Hepatocellular carcinoma (HCC) is the third-leading cause of cancer–related deaths and claims ∼750,000 lives yearly in the world. This high mortality and prevalence make HCC a prominent malignancy requiring therapeutic intervention. Parthenolide (PTL), a natural sesquiterpene, has been shown to exhibit potent anticancer and anti-inflammatory activities in many in vitro and in vivo studies, which includes in work carried out in our own laboratories. However, the oral bioavailability of PTL is very limited due to its poor water solubility, precluding its effectiveness as a clinical agent for treatment of hepatocellular carcinoma (HCC). The central hypothesis of this dissertation is that PTL will effectively inhibit HCC tumor growth with tolerable systemic side effects in an established rat HCC model when administered via transarterial chemoembolization (TACE).
The in vitro cytotoxicity profiles for PTL and dimethylamino-parthenolide (DMAPT) against different HCC tumor cell lines and normal rat liver parenchyma cells have been initially established, utilizing cell proliferation and colony formation assays, as well as lactate dehydrogenase activity assay. The results demonstrated that PTL and DMAPT did not exhibit cytotoxicity against normal rat hepatocytes but did produce antiproliferative activity against liver tumor cells. In vivo studies PTL in lipiodol solution (80mM) was delivered via TACE utilizing a rat HCC tumor model. Twenty-four HCC tumor-bearing rats were randomly divided into three groups (eight rats per group): i.e. saline group, lipiodol group, and PTL/lipiodol group. The average tumor growth in the PTL/lipiodol group was significantly less than in the other two groups at 9 days following PTL treatment. Whole body weight and blood measurements of liver function did not show significant signs of toxicity.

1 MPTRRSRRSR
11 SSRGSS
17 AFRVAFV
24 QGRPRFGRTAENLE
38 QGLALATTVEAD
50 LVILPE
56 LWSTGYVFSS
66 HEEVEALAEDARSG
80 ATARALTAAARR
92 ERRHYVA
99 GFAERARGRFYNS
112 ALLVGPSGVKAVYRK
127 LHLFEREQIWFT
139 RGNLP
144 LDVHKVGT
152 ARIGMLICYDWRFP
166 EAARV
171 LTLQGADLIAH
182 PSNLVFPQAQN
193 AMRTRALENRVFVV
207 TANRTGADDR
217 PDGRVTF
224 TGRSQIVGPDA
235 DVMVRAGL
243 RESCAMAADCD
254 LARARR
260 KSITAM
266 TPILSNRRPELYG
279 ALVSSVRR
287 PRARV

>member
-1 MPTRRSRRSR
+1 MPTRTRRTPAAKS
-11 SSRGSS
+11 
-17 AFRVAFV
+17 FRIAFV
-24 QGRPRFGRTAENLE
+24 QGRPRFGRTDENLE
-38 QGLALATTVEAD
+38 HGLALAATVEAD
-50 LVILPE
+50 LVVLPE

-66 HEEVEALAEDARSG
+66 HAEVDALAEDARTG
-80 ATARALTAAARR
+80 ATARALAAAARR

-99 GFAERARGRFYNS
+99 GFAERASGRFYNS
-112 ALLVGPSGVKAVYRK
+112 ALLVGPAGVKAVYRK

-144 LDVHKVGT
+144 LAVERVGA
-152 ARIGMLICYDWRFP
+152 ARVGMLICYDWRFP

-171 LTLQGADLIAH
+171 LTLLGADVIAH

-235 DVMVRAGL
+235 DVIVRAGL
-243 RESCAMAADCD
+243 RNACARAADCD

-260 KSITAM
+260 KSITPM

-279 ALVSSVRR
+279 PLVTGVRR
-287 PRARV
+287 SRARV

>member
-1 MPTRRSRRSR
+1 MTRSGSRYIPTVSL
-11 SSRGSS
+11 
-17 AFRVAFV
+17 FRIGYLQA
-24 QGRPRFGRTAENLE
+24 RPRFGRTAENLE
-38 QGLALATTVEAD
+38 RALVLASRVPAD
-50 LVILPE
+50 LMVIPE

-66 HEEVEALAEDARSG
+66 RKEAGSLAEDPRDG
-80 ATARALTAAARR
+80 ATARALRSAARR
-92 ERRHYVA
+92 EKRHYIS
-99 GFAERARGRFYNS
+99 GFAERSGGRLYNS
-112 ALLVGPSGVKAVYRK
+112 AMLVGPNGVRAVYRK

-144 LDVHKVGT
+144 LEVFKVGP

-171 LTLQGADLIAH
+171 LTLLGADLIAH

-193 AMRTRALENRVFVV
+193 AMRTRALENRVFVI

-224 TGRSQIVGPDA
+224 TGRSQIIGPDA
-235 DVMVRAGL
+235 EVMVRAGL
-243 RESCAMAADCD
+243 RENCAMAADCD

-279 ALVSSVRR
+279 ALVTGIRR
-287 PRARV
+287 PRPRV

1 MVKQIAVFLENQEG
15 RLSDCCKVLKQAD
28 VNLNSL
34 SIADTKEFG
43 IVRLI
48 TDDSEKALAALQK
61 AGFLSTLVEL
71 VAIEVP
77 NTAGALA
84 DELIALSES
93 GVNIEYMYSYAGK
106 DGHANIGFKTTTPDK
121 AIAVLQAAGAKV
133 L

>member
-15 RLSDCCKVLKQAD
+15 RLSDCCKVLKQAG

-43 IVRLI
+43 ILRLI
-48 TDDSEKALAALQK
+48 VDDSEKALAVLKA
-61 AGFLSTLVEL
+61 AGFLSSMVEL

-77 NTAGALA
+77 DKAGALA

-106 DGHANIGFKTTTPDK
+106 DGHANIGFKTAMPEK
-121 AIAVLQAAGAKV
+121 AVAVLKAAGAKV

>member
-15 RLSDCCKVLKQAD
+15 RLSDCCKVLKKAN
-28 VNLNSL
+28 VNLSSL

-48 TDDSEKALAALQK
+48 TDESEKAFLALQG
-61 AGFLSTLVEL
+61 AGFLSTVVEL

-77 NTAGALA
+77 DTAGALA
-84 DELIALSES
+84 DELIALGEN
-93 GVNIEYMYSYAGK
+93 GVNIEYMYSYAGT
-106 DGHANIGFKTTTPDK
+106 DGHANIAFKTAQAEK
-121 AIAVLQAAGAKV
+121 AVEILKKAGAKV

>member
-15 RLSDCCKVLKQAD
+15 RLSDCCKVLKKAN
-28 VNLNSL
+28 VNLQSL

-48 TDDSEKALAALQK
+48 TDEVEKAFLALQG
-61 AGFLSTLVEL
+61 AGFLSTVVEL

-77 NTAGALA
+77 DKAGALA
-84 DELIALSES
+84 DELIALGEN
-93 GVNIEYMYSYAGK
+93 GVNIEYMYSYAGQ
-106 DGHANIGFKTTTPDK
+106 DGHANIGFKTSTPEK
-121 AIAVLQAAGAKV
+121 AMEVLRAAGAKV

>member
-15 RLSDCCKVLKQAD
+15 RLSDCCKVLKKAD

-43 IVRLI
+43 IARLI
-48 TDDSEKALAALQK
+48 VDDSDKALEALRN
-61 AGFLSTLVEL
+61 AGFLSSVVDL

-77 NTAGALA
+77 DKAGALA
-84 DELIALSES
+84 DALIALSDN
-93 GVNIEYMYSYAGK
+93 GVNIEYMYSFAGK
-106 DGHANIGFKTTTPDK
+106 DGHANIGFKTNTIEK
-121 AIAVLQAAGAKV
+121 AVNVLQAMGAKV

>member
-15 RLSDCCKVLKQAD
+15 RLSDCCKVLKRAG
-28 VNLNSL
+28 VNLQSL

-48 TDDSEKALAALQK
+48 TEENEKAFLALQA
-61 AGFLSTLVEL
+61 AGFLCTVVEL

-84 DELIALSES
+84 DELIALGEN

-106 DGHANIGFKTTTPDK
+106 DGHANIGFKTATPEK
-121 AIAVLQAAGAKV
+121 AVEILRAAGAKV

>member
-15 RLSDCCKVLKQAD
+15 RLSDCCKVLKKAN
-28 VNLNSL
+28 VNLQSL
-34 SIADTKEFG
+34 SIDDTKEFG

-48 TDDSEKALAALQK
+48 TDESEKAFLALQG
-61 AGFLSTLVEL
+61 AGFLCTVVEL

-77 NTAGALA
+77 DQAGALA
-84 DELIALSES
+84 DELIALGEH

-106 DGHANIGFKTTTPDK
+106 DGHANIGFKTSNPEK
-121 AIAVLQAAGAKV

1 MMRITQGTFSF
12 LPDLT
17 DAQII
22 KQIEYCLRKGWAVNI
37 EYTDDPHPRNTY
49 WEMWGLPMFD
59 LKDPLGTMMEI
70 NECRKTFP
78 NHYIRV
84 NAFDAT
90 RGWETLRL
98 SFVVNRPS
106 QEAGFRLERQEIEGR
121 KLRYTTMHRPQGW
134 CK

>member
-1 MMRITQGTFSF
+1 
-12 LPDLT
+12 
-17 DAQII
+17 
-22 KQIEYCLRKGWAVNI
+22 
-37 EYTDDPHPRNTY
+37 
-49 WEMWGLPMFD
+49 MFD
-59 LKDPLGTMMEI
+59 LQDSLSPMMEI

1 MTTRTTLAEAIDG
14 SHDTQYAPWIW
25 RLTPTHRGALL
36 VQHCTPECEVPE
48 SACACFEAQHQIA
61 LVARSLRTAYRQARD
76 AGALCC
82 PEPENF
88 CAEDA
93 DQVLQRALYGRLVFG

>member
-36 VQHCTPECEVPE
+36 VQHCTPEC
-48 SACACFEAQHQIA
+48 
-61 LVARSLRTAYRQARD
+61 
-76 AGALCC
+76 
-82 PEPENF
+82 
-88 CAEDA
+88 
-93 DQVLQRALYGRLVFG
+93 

The stability and solubility profile of PTL in lipiodol and other biological fluids was determined utilizing a validated LC-DAD analytical method. In addition, an LC-MS/MS analytical method was developed to determine PTL concentrations in rat plasma on days 3, 6 and 9 following the administration of PTL via TACE, and to determine the concentration of PTL in rat liver homogenate on day 9 after the administration of PTL via TACE. The PTL concentrations in all rat samples were found to be below the lower limit of detection by LC-MS/MS analysis.
It is concluded that the administration of PTL in lipiodol via TACE constitutes an effective anticancer treatment for the rat HCC model. The lack of toxicity associated with this treatment appears to be very promising and warrants further development of this delivery approach for treatment of HCC patients.
|Advisor:||Crooks, Peter A.|
|Commitee:||Borrelli, Michael J., Breen, Philip, Compadre, Cesar M., Hendrickson, Howard P.|
|School:||University of Arkansas for Medical Sciences|
|School Location:||United States -- Arkansas|
|Source:||DAI-B 77/09(E), Dissertation Abstracts International|
|Subjects:||Pharmacology, Pharmacy sciences, Oncology|
|Keywords:||Anticancer, Hepatocellular carcinoma, Lipiodol, Parthenolide, Transarterial chemoembolization|
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